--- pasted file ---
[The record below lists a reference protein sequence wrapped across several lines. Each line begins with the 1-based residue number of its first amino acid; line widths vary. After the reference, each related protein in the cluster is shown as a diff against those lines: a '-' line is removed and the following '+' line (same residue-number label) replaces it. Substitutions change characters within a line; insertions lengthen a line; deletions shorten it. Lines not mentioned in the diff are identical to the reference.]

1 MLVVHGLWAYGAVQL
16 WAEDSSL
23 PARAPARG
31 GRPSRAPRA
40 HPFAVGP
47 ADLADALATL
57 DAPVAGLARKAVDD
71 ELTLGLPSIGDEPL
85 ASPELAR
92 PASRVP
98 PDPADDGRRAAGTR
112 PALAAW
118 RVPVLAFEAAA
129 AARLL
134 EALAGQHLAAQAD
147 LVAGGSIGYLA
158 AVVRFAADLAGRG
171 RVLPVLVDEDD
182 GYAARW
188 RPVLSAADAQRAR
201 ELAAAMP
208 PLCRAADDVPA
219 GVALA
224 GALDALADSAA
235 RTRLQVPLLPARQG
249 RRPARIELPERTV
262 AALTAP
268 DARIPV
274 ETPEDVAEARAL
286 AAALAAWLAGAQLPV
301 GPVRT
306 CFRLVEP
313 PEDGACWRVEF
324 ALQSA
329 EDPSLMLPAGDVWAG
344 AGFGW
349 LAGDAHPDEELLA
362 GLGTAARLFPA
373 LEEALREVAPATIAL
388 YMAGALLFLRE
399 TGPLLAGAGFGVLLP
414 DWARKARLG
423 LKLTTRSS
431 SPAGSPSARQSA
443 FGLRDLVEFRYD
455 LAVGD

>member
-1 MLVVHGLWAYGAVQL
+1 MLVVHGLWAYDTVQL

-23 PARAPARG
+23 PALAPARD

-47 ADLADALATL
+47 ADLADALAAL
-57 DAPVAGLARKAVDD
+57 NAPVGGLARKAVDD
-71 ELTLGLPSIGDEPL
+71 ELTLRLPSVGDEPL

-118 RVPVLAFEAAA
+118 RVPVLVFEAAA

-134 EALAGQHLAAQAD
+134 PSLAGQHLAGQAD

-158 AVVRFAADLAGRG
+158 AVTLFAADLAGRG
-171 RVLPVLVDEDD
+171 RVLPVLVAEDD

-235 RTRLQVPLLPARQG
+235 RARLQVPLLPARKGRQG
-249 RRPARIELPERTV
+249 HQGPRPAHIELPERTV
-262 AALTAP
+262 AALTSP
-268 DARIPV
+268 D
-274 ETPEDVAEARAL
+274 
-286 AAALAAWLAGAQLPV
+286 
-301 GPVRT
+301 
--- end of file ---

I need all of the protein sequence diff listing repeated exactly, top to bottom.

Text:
[The record below lists a reference protein sequence wrapped across several lines. Each line begins with the 1-based residue number of its first amino acid; line widths vary. After the reference, each related protein in the cluster is shown as a diff against those lines: a '-' line is removed and the following '+' line (same residue-number label) replaces it. Substitutions change characters within a line; insertions lengthen a line; deletions shorten it. Lines not mentioned in the diff are identical to the reference.]

1 MLVVHGLWAYGAVQL
16 WAEDSSL
23 PARAPARG
31 GRPSRAPRA
40 HPFAVGP
47 ADLADALATL
57 DAPVAGLARKAVDD
71 ELTLGLPSIGDEPL
85 ASPELAR
92 PASRVP
98 PDPADDGRRAAGTR
112 PALAAW
118 RVPVLAFEAAA
129 AARLL
134 EALAGQHLAAQAD
147 LVAGGSIGYLA
158 AVVRFAADLAGRG
171 RVLPVLVDEDD
182 GYAARW
188 RPVLSAADAQRAR
201 ELAAAMP
208 PLCRAADDVPA
219 GVALA
224 GALDALADSAA
235 RTRLQVPLLPARQG
249 RRPARIELPERTV
262 AALTAP
268 DARIPV
274 ETPEDVAEARAL
286 AAALAAWLAGAQLPV
301 GPVRT
306 CFRLVEP
313 PEDGACWRVEF
324 ALQSA
329 EDPSLMLPAGDVWAG
344 AGFGW
349 LAGDAHPDEELLA
362 GLGTAARLFPA
373 LEEALREVAPATIAL
388 YMAGALLFLRE
399 TGPLLAGAGFGVLLP
414 DWARKARLG
423 LKLTTRSS
431 SPAGSPSARQSA
443 FGLRDLVEFRYD
455 LAVGD

>member
-1 MLVVHGLWAYGAVQL
+1 MLVVHGLWAYDTVQL

-23 PARAPARG
+23 PALAPARD

-47 ADLADALATL
+47 ADLADALAAL
-57 DAPVAGLARKAVDD
+57 NAPVGGLARKAVDD
-71 ELTLGLPSIGDEPL
+71 ELTLRLPSVGDEPL

-118 RVPVLAFEAAA
+118 RVPVLVFEAAA

-134 EALAGQHLAAQAD
+134 PSLAGQHLAGQAD

-158 AVVRFAADLAGRG
+158 AVTLFAADLAGRG
-171 RVLPVLVDEDD
+171 RVLPVLVAEDD

-235 RTRLQVPLLPARQG
+235 RARLQVPLLPARKGRQG
-249 RRPARIELPERTV
+249 HQGPRPAHIELPERTV
-262 AALTAP
+262 AALTSP
-268 DARIPV
+268 D
-274 ETPEDVAEARAL
+274 
-286 AAALAAWLAGAQLPV
+286 
-301 GPVRT
+301 